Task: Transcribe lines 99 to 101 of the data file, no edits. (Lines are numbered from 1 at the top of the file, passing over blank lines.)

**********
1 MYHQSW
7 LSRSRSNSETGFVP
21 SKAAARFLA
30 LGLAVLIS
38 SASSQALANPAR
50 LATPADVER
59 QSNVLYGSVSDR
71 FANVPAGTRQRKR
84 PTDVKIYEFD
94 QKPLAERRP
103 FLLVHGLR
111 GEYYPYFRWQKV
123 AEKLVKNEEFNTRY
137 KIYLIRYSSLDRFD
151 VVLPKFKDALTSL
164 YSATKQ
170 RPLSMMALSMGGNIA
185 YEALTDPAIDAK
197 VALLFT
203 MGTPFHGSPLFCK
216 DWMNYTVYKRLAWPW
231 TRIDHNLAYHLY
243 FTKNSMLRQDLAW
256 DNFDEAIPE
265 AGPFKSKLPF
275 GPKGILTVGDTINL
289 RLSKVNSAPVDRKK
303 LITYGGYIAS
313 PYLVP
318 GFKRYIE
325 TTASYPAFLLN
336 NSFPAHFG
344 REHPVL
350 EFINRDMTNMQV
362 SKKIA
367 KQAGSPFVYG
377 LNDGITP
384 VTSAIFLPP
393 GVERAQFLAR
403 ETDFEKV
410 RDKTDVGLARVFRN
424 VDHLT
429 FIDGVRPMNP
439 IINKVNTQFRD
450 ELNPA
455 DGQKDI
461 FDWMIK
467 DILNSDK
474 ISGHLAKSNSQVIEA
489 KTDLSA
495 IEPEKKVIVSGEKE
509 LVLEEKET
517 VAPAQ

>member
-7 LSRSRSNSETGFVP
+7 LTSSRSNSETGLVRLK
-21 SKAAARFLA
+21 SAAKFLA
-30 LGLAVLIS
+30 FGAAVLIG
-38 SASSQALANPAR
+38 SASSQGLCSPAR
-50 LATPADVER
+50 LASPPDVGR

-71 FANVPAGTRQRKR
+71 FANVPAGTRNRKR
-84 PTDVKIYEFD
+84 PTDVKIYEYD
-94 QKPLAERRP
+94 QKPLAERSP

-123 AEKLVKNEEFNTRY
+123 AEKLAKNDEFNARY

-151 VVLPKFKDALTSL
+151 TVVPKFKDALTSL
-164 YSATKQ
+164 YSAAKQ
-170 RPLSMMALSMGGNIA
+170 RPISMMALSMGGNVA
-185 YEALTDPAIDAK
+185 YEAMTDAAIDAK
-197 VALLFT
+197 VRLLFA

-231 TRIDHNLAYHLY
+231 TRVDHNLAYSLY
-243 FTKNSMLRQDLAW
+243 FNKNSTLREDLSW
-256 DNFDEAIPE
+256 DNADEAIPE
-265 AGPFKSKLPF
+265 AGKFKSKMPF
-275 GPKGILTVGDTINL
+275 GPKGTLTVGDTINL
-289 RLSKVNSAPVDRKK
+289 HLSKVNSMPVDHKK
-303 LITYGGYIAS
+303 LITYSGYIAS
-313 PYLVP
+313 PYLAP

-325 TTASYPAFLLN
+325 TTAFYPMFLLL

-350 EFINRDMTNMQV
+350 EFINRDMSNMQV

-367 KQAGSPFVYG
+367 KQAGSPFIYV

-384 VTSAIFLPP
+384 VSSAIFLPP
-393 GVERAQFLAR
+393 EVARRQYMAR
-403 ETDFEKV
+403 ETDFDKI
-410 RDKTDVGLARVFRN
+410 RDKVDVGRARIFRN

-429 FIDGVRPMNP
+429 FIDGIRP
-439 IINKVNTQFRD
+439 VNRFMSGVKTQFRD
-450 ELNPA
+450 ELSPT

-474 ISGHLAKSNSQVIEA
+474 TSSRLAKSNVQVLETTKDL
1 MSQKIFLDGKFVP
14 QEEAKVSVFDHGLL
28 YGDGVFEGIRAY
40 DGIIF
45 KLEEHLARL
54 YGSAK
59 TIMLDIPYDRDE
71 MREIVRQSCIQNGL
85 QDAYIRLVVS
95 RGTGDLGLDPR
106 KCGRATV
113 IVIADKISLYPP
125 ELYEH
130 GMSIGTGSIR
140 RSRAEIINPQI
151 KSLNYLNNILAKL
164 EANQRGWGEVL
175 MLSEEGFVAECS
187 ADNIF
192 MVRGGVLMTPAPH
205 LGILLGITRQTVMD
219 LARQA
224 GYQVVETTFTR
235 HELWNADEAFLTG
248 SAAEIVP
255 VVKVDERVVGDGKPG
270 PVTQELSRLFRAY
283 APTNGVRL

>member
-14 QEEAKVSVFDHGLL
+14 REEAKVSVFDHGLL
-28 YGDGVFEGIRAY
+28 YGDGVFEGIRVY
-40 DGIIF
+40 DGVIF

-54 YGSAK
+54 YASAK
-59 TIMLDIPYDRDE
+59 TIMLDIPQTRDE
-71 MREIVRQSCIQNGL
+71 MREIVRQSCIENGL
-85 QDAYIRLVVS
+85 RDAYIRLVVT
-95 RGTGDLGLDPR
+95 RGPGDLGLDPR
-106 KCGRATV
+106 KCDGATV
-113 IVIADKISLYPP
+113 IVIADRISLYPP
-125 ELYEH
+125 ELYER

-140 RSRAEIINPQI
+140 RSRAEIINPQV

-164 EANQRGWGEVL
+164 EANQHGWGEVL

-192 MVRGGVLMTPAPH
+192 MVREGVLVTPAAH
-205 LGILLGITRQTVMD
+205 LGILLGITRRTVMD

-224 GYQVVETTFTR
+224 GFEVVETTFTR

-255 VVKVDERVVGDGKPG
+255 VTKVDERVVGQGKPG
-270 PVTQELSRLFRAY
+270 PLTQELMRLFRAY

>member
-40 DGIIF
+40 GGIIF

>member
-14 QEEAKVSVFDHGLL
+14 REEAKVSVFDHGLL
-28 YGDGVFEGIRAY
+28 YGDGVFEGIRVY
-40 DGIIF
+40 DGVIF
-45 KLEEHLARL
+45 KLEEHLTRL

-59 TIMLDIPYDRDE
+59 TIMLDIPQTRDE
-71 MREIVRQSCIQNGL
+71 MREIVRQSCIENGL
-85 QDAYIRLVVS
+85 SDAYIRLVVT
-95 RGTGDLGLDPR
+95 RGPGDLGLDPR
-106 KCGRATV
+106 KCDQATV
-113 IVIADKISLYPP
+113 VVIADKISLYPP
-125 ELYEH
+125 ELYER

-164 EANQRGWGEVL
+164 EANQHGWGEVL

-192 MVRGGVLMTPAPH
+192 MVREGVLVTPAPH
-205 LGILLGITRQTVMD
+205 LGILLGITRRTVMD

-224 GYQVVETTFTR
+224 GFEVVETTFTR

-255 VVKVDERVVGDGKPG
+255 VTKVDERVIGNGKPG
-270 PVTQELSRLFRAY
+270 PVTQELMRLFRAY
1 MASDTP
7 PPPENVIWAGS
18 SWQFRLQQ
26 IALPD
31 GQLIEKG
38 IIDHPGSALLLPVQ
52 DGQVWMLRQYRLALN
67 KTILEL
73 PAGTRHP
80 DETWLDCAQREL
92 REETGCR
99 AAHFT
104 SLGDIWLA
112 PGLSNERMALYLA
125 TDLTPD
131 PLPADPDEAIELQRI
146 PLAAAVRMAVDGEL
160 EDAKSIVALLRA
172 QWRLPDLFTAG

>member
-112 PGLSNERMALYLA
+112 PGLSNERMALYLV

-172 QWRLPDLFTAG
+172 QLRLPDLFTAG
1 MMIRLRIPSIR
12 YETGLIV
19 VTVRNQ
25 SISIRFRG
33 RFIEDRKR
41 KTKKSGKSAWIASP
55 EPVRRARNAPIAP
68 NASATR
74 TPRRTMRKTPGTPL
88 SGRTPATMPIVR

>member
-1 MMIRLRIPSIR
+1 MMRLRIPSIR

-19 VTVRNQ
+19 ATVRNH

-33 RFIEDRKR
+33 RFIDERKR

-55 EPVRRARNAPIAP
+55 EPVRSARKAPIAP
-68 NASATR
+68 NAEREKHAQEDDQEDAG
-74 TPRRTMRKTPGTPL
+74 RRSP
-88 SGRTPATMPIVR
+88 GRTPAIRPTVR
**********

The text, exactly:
-325 TTASYPAFLLN
+325 TTAFYPMFLLL

-350 EFINRDMTNMQV